Attorney Randy Mastro of Gibson Dunn law firm, answers questions at a news conference, in New York, Thursday, March 27, 2014. The law firm, which was hired Gov. Christie, said the governor was not involved in a plot to create gridlock near a major bridge as part of a political retribution scheme. (AP Photo/Richard Drew)

The law firm that produced the report that cleared Gov. Christie of wrongdoing in the George Washington Bridge controversy recently donated $10,000 to the Republican Governors Association, which Christie leads.

Gibson, Dunn & Crutcher made the donation to the RGA on March 18, according to IRS filings made public Tuesday. The firm made the donation nine days before releasing its report on Christie's administration.

Christie has been chairman of the RGA since November, traveling out of state to drum up donations for fellow Republican governors. In that time period, the RGA has raised $33 million.

POSTED: Thursday, April 10, 2014, 6:56 PM

New Jersey landed in the unwelcome company of Illinois and California Wednesday when Standard & Poor’s downgraded the state’s general-obligation bond rating to third worst in the nation.

But while a political hit to Gov. Christie — whose administration drew the credit rating agency’s concern for relying on one-time fixes to fill budget holes — the downgrade will likely have little effect on state finances, several experts said.

“Financially, the impact is going to be modest. It's not a serious increase in their costs to borrow,” said Matt Fabian, managing director of Municipal Market Advisors, a research firm, in Connecticut.

POSTED: Tuesday, March 18, 2014, 5:30 PM

A billionaire co-founder of Home Depot – and political patron of Gov. Christie – lashed out at politicians’ campaigning on income inequality, comparing their populist appeals to the rhetoric used by Nazi Germany.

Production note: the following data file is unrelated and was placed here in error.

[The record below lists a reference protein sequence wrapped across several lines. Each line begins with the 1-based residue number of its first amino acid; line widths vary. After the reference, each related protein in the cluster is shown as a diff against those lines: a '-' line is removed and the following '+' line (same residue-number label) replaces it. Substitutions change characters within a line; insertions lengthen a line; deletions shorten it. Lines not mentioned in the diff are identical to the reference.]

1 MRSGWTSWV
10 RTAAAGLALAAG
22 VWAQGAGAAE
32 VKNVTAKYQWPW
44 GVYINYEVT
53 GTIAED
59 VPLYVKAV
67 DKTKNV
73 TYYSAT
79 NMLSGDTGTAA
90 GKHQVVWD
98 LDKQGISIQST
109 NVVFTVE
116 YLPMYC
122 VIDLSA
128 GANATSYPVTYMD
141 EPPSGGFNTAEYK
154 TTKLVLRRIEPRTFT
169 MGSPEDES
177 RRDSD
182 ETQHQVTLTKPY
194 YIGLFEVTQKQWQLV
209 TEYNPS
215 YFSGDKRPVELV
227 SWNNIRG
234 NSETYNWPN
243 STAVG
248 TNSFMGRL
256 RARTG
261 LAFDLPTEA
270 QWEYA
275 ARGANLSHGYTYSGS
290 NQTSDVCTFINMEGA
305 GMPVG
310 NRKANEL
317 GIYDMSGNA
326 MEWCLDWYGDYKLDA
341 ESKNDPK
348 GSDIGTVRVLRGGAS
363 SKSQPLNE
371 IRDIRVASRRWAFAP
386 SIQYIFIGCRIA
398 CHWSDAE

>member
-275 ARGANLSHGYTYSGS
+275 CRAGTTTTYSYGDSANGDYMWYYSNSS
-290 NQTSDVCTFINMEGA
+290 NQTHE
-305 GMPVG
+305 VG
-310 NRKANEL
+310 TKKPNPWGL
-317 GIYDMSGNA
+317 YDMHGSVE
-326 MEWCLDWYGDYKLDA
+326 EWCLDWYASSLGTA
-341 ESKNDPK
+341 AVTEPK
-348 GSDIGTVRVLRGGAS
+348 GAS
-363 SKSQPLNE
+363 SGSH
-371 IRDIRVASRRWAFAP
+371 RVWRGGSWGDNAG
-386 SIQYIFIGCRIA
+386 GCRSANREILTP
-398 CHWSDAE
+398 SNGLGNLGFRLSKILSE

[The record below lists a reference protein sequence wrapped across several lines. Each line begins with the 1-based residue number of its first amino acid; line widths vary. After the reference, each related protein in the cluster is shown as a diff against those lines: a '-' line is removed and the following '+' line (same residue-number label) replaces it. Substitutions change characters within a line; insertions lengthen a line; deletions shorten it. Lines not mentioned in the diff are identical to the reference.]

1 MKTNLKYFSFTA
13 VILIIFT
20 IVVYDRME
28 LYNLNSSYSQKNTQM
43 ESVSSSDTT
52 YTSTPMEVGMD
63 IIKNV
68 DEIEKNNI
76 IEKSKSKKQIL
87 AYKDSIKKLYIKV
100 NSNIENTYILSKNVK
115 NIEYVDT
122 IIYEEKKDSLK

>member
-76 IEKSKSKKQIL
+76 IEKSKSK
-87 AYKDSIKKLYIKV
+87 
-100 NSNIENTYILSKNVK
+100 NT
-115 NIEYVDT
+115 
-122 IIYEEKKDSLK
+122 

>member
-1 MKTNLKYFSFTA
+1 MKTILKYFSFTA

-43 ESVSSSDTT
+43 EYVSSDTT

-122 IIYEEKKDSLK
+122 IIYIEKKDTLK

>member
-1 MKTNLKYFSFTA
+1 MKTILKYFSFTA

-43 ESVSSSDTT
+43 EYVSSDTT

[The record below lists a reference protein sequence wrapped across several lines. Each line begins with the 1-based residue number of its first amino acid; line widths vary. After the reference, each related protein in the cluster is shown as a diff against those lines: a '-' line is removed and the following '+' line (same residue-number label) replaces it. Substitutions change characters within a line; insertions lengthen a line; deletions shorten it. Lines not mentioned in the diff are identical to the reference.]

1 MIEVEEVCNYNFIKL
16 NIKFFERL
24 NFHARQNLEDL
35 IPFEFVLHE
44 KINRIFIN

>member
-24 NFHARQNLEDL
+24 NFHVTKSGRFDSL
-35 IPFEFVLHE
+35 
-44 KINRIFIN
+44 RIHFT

“Because if you go back to 1933, with different words, this is what Hitler was saying in Germany,” the billionaire Ken Langone told Politico Tuesday. “You don’t survive as a society if you encourage and thrive on envy or jealousy.”

President Obama has described income inequality as the “defining challenge of our time.” Obama and Democrats in Congress are pushing for a raise in the federal minimum wage – an issue they think could boost the party’s prospects in November’s elections. Obama has also long called for higher taxes on the rich.

POSTED: Wednesday, March 5, 2014, 4:16 PM
Thousands crossed the Ben Franklin Bridge in the 2012 Cooper Norcross Run the Bridge 10K. The annual race raises money for the Larc School in Bellmawr. (ALEJANDRO A. ALVAREZ / Staff Photographer)

During his recent town halls, Gov. Christie hasn’t been getting Bridgegate questions from the public. At an appearance today in Camden, he got a bridge joke – from a powerful Democrat who also praised the Republican governor.

“There’s one thing the governor, with all his power, has not been able to achieve,” George Norcross, the South Jersey Democratic power broker and chairman of Cooper University Hospital, told a crowd of Camden officials and business types at Cooper Medical School, where Christie participated in an event promoting a new hybrid district-charter school that is partly a project of Norcross’s.

“I’m the one who’s able to shut down a bridge,” Norcross said, “and have the LARC school charitable run for 7,000 people.” Cooper University Hospital and The Norcross Foundation sponsor a race over the Ben Franklin Bridge to benefit the special-education school.